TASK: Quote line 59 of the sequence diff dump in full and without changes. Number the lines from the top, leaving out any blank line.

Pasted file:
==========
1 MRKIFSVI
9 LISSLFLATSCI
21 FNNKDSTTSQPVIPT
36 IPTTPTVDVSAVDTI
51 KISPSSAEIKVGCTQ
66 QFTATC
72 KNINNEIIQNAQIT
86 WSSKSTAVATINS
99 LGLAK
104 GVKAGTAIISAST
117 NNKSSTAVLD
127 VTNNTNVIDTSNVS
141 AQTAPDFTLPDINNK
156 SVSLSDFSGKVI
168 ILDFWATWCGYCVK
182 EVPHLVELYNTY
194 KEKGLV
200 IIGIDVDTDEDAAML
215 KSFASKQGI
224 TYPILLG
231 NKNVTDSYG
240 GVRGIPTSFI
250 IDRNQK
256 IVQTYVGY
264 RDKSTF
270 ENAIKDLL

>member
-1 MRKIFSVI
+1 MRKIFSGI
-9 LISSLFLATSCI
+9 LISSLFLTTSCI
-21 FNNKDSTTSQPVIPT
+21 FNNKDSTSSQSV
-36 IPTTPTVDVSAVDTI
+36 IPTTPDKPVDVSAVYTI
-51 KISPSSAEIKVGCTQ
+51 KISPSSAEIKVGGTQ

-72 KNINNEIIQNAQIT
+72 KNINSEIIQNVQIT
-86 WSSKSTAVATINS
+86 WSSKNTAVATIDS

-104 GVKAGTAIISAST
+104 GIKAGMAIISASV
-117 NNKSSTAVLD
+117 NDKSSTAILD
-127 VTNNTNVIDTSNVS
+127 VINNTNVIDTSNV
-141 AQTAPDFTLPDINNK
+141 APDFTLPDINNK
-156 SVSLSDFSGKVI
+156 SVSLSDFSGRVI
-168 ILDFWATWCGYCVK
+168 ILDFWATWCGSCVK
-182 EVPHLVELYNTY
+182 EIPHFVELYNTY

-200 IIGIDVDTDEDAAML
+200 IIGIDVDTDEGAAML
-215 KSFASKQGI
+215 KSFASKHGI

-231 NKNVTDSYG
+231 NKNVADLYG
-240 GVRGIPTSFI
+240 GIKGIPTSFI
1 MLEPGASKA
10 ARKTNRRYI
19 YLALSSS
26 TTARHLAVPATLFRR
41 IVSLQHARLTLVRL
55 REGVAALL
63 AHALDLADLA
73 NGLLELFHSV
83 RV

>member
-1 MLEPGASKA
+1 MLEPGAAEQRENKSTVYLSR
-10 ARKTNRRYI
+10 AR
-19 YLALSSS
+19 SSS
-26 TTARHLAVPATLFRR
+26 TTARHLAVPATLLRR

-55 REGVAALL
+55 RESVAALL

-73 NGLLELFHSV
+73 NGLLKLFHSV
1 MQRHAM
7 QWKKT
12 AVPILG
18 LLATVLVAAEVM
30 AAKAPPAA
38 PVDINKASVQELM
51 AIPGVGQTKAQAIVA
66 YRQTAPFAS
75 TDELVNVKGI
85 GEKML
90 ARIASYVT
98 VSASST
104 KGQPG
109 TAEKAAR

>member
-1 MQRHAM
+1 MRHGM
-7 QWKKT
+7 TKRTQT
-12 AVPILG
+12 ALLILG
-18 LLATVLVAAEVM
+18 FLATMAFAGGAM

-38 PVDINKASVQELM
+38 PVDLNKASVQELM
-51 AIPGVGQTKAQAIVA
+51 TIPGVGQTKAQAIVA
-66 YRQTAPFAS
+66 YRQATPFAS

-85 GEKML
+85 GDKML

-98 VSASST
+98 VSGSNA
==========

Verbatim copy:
+215 KSFASKHGI